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Detecting the existence of space-time clustering of firms


  • Arbia, Giuseppe
  • Espa, Giuseppe
  • Giuliani, Diego
  • Mazzitelli, Andrea


The use of the K-functions (Ripley, 1977) has recently become popular in the analysis of the spatial pattern of firms. It was first introduced in the economic literature by Arbia and Espa (1996) and then popularized by Marcon and Puech (2003), Quah and Simpson (2003), Duranton and Overman (2005), and Arbia et al. (2008). In particular in Arbia et al. (2008) we used Ripley's K-functions as instruments to study the inter-sectoral co-agglomeration pattern of firms in a single moment of time. All this research has followed a static approach by disregarding the time dimension. Temporal dynamics, on the other hand, play a crucial role in understanding the economic and social phenomena particularly when referring to the analysis of the individual choices leading to the observed clusters of economic activities. With respect to previous contributions to the literature, this paper uncovers the process of firm demography by studying the dynamics of localization through space-time K-functions. The empirical part of the paper will focus on the study of the long run localization of firms in the area of Rome (Italy), by concentrating on the Information and Communication Technology (ICT) sector data collected by the Italian Industrial Union in the period 1920-2005.

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  • Arbia, Giuseppe & Espa, Giuseppe & Giuliani, Diego & Mazzitelli, Andrea, 2010. "Detecting the existence of space-time clustering of firms," Regional Science and Urban Economics, Elsevier, vol. 40(5), pages 311-323, September.
  • Handle: RePEc:eee:regeco:v:40:y:2010:i:5:p:311-323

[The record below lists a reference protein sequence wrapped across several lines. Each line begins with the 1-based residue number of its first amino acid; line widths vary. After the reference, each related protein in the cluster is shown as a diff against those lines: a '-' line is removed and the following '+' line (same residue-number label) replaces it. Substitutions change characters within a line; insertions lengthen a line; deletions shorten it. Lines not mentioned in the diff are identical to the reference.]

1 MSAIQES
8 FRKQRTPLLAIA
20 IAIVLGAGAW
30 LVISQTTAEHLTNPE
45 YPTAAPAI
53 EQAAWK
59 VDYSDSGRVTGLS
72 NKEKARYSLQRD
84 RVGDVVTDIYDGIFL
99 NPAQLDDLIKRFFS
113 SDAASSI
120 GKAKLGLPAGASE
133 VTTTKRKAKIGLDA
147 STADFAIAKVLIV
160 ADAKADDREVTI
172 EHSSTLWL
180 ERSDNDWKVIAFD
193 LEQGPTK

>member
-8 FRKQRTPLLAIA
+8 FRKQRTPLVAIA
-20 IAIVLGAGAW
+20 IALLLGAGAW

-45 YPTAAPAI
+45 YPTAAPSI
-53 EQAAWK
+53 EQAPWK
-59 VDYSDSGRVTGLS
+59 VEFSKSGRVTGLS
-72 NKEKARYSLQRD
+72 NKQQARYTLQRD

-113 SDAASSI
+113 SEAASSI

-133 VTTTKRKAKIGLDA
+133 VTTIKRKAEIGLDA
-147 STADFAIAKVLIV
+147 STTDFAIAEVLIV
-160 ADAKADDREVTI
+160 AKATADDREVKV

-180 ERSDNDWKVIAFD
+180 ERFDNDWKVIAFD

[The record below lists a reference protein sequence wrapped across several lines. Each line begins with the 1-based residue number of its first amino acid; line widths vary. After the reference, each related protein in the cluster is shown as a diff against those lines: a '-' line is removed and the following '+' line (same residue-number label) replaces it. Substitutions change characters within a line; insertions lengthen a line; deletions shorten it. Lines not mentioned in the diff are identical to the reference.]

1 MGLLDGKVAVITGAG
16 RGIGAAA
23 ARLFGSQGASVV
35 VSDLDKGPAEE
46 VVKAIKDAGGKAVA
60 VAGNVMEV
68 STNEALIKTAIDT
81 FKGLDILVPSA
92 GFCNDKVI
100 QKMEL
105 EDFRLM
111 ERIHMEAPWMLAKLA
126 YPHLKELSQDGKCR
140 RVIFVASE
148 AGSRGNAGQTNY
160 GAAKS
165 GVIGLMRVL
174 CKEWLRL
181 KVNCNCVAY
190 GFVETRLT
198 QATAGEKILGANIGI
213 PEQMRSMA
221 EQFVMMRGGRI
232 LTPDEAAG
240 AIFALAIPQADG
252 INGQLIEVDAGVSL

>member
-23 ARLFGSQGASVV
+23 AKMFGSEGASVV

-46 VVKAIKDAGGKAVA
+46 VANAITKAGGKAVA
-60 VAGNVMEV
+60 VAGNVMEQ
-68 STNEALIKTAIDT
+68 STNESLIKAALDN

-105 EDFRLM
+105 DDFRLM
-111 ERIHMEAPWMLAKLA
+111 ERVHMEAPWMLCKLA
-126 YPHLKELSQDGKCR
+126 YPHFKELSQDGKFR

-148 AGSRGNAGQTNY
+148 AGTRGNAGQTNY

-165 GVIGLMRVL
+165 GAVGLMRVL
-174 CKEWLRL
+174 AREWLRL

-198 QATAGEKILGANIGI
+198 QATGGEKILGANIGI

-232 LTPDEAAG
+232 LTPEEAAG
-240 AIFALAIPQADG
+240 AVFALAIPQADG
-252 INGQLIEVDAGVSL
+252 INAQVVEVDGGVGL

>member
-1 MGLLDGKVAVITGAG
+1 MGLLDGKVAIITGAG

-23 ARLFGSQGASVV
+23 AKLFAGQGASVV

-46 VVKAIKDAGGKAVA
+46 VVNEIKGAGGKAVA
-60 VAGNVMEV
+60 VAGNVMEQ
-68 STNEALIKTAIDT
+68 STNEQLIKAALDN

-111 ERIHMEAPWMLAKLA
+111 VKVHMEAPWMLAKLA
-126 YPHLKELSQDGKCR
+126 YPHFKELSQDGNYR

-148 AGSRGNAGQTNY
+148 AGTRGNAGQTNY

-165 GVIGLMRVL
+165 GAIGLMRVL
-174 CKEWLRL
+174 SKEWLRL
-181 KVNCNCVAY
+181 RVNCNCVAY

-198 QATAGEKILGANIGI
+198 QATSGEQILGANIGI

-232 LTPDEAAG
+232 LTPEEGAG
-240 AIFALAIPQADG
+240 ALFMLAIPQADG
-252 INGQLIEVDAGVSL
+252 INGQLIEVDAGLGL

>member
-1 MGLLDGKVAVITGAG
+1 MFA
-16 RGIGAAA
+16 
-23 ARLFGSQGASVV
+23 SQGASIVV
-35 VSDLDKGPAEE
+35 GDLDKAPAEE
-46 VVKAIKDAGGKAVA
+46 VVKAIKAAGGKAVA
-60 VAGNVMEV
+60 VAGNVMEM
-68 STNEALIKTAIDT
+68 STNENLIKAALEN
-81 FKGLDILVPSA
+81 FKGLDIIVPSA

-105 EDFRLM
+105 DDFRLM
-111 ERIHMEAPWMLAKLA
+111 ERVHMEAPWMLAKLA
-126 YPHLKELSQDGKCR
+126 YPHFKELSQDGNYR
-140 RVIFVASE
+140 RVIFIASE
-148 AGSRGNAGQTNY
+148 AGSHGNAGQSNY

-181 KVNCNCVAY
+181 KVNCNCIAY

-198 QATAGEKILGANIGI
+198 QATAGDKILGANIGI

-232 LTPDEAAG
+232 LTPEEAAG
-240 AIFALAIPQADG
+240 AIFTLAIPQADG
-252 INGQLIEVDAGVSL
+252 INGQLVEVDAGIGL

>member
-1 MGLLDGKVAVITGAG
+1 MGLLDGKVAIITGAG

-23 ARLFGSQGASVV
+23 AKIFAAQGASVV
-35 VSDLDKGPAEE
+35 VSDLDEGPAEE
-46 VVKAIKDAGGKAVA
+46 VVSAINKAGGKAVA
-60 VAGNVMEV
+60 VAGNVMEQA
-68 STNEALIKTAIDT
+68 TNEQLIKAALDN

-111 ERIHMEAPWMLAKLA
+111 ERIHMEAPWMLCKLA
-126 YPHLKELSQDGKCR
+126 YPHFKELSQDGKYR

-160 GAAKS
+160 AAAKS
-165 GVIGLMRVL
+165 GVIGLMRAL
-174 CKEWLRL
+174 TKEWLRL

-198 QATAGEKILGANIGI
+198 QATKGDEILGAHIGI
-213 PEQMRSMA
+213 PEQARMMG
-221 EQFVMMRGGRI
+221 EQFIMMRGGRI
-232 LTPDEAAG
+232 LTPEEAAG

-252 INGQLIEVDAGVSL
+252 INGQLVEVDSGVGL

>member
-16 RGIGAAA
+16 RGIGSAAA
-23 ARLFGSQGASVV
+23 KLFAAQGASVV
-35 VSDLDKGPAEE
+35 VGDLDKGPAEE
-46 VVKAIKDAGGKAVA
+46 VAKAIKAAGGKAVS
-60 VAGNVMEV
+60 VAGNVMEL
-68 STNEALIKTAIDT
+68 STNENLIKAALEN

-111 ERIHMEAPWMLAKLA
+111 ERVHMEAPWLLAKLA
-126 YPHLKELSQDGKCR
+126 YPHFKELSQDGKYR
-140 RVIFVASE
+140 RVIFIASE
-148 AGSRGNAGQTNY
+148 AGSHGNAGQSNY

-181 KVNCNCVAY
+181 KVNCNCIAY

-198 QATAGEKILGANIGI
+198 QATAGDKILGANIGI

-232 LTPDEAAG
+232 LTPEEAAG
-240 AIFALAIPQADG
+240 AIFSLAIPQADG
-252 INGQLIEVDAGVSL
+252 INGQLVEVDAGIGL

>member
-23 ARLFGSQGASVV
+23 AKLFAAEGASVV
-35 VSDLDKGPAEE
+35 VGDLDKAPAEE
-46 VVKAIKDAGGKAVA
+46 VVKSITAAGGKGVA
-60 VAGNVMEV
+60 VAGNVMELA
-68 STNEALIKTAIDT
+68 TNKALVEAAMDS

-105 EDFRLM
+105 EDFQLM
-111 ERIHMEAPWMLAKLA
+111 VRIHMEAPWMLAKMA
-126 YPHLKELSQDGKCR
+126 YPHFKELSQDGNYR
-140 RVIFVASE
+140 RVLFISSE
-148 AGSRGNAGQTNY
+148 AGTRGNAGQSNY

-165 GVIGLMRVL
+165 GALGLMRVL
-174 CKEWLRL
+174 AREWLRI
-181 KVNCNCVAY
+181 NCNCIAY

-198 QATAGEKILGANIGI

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    References listed on IDEAS

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    Cited by:

    1. Bade, Franz-Josef & Bode, Eckhardt & Cutrini, Eleonora, 2011. "Does domestic offshoring precede international offshoring? Industry-level evidence," Kiel Working Papers 1699, Kiel Institute for the World Economy (IfW).
    2. Tian, Zheng, 2013. "Measuring Agglomeration Using the Standardized Location Quotient with a Bootstrap Method," Journal of Regional Analysis and Policy, Mid-Continent Regional Science Association, vol. 43(2).
    3. Arnab Bhattacharjee & Taps Maiti & Dennis Petrie, 2014. "Spatial structures of health outcomes and health behaviours in Scotland: Evidence from the Scottish Health Survey," SEEC Discussion Papers 1401, Spatial Economics and Econometrics Centre, Heriot Watt University.
    4. Arbia, Giuseppe & Espa, Giuseppe & Giuliani, Diego & Dickson, Maria Michela, 2014. "Spatio-temporal clustering in the pharmaceutical and medical device manufacturing industry: A geographical micro-level analysis," Regional Science and Urban Economics, Elsevier, vol. 49(C), pages 298-304.
    5. Eckhardt Bode & Franz-Josef Bade Bade & Eleonora Cutrini Cutrini, 2011. "Domestic and International Offshoring of Tasks," ERSA conference papers ersa11p1840, European Regional Science Association.
    6. López-Hernández , Fernando A. & Artal-Tur, Andrés & Maté-Sánchez-Val, M. Luz, 2011. "Identifying nonlinear spatial dependence patterns by using non-parametric tests: Evidence for the European Union," INVESTIGACIONES REGIONALES - Journal of REGIONAL RESEARCH, Asociación Española de Ciencia Regional, issue 21, pages 19-36.
    7. Bhattacharjee, Arnab & Maiti, Taps & Petrie, Dennis, 2014. "General equilibrium effects of spatial structure: Health outcomes and health behaviours in Scotland," Regional Science and Urban Economics, Elsevier, vol. 49(C), pages 286-297.


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